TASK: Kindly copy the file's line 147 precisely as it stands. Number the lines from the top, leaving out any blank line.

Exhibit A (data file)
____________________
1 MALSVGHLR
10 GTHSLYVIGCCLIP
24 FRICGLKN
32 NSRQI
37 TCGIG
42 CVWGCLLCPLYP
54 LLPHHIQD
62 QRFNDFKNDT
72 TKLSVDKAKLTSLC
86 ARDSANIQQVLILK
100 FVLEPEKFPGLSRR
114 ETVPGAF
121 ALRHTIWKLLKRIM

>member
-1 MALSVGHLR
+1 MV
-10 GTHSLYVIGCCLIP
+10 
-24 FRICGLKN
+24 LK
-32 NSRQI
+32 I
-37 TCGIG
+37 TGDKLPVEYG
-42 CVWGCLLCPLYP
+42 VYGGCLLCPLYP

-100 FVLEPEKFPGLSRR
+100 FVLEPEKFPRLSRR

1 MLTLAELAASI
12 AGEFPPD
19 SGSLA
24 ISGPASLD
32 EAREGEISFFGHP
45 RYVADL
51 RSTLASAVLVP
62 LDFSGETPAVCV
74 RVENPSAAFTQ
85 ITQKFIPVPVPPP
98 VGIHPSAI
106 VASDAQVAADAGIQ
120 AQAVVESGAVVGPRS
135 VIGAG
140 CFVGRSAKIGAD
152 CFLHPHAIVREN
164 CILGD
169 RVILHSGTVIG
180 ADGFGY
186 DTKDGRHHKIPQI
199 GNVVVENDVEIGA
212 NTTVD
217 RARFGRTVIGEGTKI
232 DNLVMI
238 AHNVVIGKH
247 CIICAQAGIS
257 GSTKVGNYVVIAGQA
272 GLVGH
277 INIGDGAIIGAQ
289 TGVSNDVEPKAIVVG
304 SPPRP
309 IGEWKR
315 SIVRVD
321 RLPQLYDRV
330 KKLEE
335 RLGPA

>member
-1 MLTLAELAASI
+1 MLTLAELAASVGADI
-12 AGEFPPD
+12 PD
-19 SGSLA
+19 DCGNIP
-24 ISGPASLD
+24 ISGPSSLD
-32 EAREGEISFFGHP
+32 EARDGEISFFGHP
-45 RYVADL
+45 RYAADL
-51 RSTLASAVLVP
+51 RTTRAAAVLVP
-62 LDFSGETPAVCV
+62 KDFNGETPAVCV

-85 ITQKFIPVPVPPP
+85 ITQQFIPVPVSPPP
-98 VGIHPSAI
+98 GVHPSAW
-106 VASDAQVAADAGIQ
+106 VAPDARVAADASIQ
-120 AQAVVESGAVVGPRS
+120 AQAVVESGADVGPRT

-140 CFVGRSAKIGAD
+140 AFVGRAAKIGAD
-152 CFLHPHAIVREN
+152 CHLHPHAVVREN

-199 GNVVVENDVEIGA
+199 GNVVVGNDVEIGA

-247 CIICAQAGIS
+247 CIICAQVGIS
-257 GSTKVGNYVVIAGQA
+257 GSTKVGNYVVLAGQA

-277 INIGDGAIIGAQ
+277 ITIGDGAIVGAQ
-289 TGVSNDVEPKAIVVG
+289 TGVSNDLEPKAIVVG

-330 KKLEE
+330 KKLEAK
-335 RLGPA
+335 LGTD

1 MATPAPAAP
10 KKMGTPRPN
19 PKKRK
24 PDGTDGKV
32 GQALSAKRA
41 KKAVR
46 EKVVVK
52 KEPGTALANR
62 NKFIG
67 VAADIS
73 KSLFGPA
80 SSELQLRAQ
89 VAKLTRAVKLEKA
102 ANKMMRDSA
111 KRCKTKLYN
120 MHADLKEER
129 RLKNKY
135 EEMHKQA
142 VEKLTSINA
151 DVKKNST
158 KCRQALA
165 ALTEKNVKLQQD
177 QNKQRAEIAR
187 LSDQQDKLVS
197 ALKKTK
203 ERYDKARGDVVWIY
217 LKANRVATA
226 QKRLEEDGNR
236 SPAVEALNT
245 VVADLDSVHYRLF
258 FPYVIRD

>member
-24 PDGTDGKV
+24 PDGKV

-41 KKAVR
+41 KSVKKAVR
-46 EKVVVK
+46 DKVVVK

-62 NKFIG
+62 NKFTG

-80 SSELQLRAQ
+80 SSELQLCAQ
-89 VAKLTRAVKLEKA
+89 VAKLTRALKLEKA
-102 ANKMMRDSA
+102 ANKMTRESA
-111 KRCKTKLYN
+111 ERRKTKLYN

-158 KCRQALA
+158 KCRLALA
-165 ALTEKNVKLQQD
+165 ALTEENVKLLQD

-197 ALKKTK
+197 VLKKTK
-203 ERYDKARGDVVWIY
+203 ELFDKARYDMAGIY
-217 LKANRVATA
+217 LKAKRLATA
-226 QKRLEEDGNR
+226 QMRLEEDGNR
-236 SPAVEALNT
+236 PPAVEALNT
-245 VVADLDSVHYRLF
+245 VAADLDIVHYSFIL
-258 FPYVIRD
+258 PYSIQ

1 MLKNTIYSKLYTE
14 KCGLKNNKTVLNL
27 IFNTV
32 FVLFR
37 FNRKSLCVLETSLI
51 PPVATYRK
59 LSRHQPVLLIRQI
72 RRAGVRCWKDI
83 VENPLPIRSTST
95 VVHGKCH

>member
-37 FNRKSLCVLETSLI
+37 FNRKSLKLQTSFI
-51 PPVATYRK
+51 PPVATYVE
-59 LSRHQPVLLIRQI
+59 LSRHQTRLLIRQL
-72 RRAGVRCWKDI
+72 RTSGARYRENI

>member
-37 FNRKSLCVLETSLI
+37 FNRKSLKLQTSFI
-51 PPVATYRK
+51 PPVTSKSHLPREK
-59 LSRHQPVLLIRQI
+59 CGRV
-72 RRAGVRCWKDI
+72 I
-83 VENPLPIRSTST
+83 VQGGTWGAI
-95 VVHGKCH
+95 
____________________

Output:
+62 NKFTG